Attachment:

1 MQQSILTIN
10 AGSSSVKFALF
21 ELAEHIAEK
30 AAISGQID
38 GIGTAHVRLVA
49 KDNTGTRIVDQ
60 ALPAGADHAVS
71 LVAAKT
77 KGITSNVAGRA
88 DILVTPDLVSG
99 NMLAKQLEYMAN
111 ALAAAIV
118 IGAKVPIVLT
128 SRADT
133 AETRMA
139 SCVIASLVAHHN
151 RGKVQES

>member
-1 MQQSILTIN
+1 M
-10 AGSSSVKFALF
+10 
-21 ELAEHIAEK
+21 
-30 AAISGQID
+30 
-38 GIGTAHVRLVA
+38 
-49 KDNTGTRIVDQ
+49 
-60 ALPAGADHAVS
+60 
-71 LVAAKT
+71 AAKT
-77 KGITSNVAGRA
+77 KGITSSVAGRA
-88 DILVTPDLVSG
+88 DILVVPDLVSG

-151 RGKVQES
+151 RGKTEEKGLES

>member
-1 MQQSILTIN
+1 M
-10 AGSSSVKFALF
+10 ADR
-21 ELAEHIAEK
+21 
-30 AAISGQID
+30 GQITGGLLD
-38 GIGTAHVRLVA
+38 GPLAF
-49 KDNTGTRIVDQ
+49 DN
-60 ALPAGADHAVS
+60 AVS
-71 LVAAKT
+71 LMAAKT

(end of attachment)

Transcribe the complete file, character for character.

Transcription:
1 MQQSILTIN
10 AGSSSVKFALF
21 ELAEHIAEK
30 AAISGQID
38 GIGTAHVRLVA
49 KDNTGTRIVDQ
60 ALPAGADHAVS
71 LVAAKT
77 KGITSNVAGRA
88 DILVTPDLVSG
99 NMLAKQLEYMAN
111 ALAAAIV
118 IGAKVPIVLT
128 SRADT
133 AETRMA
139 SCVIASLVAHHN
151 RGKVQES

>member
-1 MQQSILTIN
+1 M
-10 AGSSSVKFALF
+10 
-21 ELAEHIAEK
+21 
-30 AAISGQID
+30 
-38 GIGTAHVRLVA
+38 
-49 KDNTGTRIVDQ
+49 
-60 ALPAGADHAVS
+60 
-71 LVAAKT
+71 AAKT
-77 KGITSNVAGRA
+77 KGITSSVAGRA
-88 DILVTPDLVSG
+88 DILVVPDLVSG

-151 RGKVQES
+151 RGKTEEKGLES

>member
-1 MQQSILTIN
+1 M
-10 AGSSSVKFALF
+10 ADR
-21 ELAEHIAEK
+21 
-30 AAISGQID
+30 GQITGGLLD
-38 GIGTAHVRLVA
+38 GPLAF
-49 KDNTGTRIVDQ
+49 DN
-60 ALPAGADHAVS
+60 AVS
-71 LVAAKT
+71 LMAAKT